By Sankar Narayan
Sankar Narayan is Chief Financial and Operating Officer at global cloud accounting company, Xero and a Director of Bailaor Technology Investments.
So much of our lives are built on incremental change. We reflect on what we did yesterday, make a few adjustments based on the situations we face, then plan for tomorrow. Habits are formed and perceptions are ingrained. This also applies in the business world, resulting in deep inbuilt business practices, which are often incredibly hard to change.
Nowhere is this more evident than in companies with a long history of success. Planning is based on performance in prior years. Year-on-year comparisons are the norm. We know costs increase roughly with inflation, and as long as revenue grows a bit faster, margins improve -- and we go home satisfied.
But what happens when someone wants to change the game or when a new entrant, either through a new business model or technology, determines that the past is less relevant? Look at traditional media: This industry has been severely disrupted by technology. Subscription video on demand is altering the pay TV landscape, which had itself previously impacted free-to-air Television. Aviation is another, with low-cost airlines forcing changes to the traditional full-service business model. In my own business, Xero, I've seen how cloud-based accounting services have disrupted desktop accounting software.
Having been in the midst of several disruptive environments, both as the aggressor and the defender, I believe that conservatism in strategic thinking is the biggest barrier to success. There is comfort in the status quo and a tendency for management and shareholders to focus on incremental year-on-year performance.
But, often, the weight of these expectations limits a company in its ability to deal with disruption, leading many legacy companies to fail. Staff, management, board directors and external stakeholders all can fall victim to the incremental trap.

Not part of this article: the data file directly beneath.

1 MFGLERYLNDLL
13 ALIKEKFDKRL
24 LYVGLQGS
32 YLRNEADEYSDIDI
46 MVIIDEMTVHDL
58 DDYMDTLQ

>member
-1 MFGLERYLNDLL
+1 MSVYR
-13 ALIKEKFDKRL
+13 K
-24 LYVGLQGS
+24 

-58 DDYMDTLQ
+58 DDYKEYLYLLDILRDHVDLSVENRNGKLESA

Critical steps need to be taken for disrupted organizations to flourish.
Disruption response must have shareholder buy-in.
One of the biggest challenges a legacy company’s management and board will face is building the case for disruption and communicating this to shareholders. Shareholders, especially those in public capital markets, like predictability. Once they have signed up to a particular investment thesis, they expect outcomes consistent with the articulated strategy.
Wholesale changes to strategy and business performance are disorienting. With the structure of our capital markets, where the shareholders elect board members who in turn appoint key management personnel, including the CEO, a conflict between strategy and shareholders can cripple a company.
It has been my observation that one of these has to yield, and more often than not, it’s the strategy. This is particularly common when legacy businesses have to go through short-term pain for longer-term survival. I have explained in a previous article the importance of such communication.
Alignment between shareholders and company strategy, with a clear articulation of short-term and longer-term outcomes, is absolutely vital to the survival of a company in the midst of disruption.
Go bottom-up: Focus on fundamentals.
When business models are being redrawn and new models created, an incremental approach to strategic and financial planning is fatal. Companies need to invest time and intellectual capital to redraw plans from the bottom up. This starts with acknowledging, without fear, the company’s strengths and weaknesses, the competitive landscape and changing customer behavior.
Disrupting oneself is preferable to being destroyed by another. All too often, the largest business units that are facing disruption will stifle creativity and resources that should be dedicated to emerging business models. New ideas need to be incubated, nurtured and protected from the potentially predatory behavior of larger traditional business units. This process is very challenging and takes immense courage from the senior leadership team and the board, delicately balancing the money makers of today and the market leaders of tomorrow.
Find alignment in execution.
With any change, it is widely acknowledged that a burning platform creates a sense of urgency for a response. While a startup mentality is required to tackle this, it is harder for larger organizations to achieve this culture, as today’s profits often mask future challenges.
While robust debates during strategy and business planning are vital, a total commitment to the agreed plan is a necessary ingredient for success. Great leadership teams must rally strongly around central themes, bringing team members along with them to throw their weight behind the agreed-upon plan.
Companies typically fail to deal with disruption but not because they don’t know the answers. It’s just because the status quo is comfortable -- until it’s too late.
The organization’s leadership must have the guts to deal with change. Be bold and question incremental expectations based on yesterday’s outcomes -- shrug off the status quo.